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The Three Types of Business Interruption Insurance Coverage

On Behalf of | Apr 8, 2016 | Insurance Claims |

Few businesses can get back on their feet immediately after a major disaster. Operations may necessarily grind to a halt as the building undergoes repairs, damaged inventory is replaced, employees find ways to navigate damaged roads to return to work or suppliers are unable to provide supplies due to their own business interruptions.

Our Fort Lauderdale property damage attorneys regularly recommend that our business clients carry both property and business interruption insurance to provide the protections they need to recover from disasters. However, it is vital to recognize that even basic business interruption insurance may not be enough. This coverage comes in many varieties. Buying the three most common types of coverage can provide full protection for many businesses — all while possibly opening those businesses to three types of claim disputes.

The Nature of Your Business Can Affect Your Business Interruption Insurance Needs

As explained by the International Risk Management Institute (IRMI), there are three primary types of business interruption insurance:

  • Business interruption provides basic coverage to reimburse businesses for a loss of income during the period when they undergo the activities necessary to put the business property back into a usable condition. Most businesses can benefit from this coverage even though compensation ends as soon as repairs are completed.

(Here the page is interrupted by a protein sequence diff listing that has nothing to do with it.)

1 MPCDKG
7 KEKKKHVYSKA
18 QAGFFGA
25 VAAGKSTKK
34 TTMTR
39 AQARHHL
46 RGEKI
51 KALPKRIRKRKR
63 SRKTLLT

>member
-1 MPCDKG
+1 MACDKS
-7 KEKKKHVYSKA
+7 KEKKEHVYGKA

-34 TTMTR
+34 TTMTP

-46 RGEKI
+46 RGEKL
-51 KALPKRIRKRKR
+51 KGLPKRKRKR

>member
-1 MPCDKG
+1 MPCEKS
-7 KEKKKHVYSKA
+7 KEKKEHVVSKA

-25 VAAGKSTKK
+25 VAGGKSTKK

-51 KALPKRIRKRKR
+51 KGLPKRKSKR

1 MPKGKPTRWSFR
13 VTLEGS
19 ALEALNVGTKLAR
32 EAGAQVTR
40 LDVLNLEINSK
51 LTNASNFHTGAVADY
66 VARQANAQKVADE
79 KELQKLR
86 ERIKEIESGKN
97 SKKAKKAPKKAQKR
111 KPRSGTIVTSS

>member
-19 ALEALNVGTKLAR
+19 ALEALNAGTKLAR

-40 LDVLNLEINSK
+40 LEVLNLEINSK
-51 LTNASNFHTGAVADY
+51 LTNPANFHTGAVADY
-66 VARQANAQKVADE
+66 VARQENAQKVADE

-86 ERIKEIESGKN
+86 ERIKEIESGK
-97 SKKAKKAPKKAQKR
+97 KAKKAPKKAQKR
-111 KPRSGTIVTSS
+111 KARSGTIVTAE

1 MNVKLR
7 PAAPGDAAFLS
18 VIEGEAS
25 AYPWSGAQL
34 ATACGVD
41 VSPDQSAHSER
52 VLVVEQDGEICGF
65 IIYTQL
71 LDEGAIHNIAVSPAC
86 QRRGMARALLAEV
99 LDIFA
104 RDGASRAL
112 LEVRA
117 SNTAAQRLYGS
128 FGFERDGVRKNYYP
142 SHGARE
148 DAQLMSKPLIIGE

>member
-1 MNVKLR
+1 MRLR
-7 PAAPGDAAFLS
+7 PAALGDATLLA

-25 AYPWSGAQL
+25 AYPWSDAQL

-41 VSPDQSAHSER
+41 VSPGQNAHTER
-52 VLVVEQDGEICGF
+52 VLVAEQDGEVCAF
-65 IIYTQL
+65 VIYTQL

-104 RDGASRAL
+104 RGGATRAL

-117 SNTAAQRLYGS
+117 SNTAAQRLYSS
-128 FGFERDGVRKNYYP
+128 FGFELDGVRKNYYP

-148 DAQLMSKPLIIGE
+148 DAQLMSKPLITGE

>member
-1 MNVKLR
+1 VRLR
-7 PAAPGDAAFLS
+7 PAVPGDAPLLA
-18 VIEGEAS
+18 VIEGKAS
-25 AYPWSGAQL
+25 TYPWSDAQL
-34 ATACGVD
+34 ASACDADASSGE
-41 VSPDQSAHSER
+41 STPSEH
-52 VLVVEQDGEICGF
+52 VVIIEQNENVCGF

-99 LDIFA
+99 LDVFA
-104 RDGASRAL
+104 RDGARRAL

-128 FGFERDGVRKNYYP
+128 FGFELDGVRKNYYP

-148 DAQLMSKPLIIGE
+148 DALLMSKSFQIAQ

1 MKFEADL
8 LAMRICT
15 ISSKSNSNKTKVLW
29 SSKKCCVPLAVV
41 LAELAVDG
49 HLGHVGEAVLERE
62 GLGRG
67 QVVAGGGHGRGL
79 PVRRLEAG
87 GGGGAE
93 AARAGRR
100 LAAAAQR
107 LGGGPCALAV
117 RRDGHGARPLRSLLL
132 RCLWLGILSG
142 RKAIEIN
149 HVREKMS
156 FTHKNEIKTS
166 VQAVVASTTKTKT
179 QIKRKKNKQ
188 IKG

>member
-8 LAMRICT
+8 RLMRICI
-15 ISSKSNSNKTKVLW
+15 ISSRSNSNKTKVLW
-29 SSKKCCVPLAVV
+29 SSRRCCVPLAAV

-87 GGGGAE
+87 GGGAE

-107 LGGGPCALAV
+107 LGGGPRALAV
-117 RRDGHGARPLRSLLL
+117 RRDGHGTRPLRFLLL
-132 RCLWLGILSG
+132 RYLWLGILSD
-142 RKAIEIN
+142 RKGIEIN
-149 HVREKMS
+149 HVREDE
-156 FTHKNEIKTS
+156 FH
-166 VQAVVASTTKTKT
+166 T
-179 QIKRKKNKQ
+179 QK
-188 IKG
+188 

• Extended business interruption insurance covers a defined period between the time repairs are complete and the time when the business begins earning income. It is possible that certain businesses, such as small storefront operations, can often earn income as soon as they can open their doors. However, most companies are likely to experience a lag time between the two events and will benefit from a cushion of income for that period with the understanding that it has time limits.
  • Contingent business interruption insurance looks beyond the insured property to other connected issues that could interrupt the earnings of businesses that sustained no physical damage after an accident. For example, a disaster that destroys a major parts supplier can have a dramatic effect on an undamaged manufacturer that relies on the parts. Similarly, a store that counts on nearby communities to provide its customer base can lose sales when those customers cannot get to its premises because of road and other infrastructure damage in their areas.

Naturally, each type of insurance coverage adds premium costs to your business’ bottom line, but in the event of a loss, it is a worthwhile investment. While no company should pay for unnecessary coverage, it is important to work closely with a knowledgeable insurance agent to identify the risk factors associated with your specific business.

Additional Coverage Does Not Guarantee Full and Fair Claim Reimbursements

It is reasonable to expect the three primary forms of business interruption insurance to plug the most common holes in coverage. Unfortunately, insurance claims adjusters often find many loopholes that help them reduce or completely deny claims. They may disagree with anticipated earnings figures, or they may even adjust the starting or ending date of a time-sensitive claim to reduce the number of days of coverage.

Every day of lost income due to a disaster can have a profound effect on a business’ ability to survive a major disaster. When a claim settlement offer comes in at less than the expected value, it is time to seek legal advice. Call us at (954) 928-9568 or use our convenient online contact form to learn if legal action can help you pursue the full amount of your claim.

Founding Partners Damaso W. Saavedra and Allyson D. Goodwin